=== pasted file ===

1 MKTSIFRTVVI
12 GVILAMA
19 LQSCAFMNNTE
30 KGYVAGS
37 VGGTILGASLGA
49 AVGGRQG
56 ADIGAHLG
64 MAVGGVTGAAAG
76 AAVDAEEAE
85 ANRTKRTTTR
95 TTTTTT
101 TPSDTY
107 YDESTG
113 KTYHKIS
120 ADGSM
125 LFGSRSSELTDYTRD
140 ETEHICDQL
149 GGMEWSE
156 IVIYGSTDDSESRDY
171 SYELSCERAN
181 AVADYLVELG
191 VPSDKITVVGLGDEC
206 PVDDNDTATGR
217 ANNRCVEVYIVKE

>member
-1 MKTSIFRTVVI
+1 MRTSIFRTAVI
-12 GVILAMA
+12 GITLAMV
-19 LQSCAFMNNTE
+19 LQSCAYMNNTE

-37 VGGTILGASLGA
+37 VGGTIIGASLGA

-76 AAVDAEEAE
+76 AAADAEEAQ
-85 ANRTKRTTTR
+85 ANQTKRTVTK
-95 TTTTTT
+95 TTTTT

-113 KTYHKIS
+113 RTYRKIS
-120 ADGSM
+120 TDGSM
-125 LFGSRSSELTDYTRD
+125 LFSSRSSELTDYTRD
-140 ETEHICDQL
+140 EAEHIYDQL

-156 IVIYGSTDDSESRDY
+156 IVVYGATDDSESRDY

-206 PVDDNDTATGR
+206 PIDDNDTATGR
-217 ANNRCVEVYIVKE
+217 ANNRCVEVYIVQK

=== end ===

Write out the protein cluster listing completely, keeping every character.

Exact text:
1 MKTSIFRTVVI
12 GVILAMA
19 LQSCAFMNNTE
30 KGYVAGS
37 VGGTILGASLGA
49 AVGGRQG
56 ADIGAHLG
64 MAVGGVTGAAAG
76 AAVDAEEAE
85 ANRTKRTTTR
95 TTTTTT
101 TPSDTY
107 YDESTG
113 KTYHKIS
120 ADGSM
125 LFGSRSSELTDYTRD
140 ETEHICDQL
149 GGMEWSE
156 IVIYGSTDDSESRDY
171 SYELSCERAN
181 AVADYLVELG
191 VPSDKITVVGLGDEC
206 PVDDNDTATGR
217 ANNRCVEVYIVKE

>member
-1 MKTSIFRTVVI
+1 MRTSIFRTAVI
-12 GVILAMA
+12 GITLAMV
-19 LQSCAFMNNTE
+19 LQSCAYMNNTE

-37 VGGTILGASLGA
+37 VGGTIIGASLGA

-76 AAVDAEEAE
+76 AAADAEEAQ
-85 ANRTKRTTTR
+85 ANQTKRTVTK
-95 TTTTTT
+95 TTTTT

-113 KTYHKIS
+113 RTYRKIS
-120 ADGSM
+120 TDGSM
-125 LFGSRSSELTDYTRD
+125 LFSSRSSELTDYTRD
-140 ETEHICDQL
+140 EAEHIYDQL

-156 IVIYGSTDDSESRDY
+156 IVVYGATDDSESRDY

-206 PVDDNDTATGR
+206 PIDDNDTATGR
-217 ANNRCVEVYIVKE
+217 ANNRCVEVYIVQK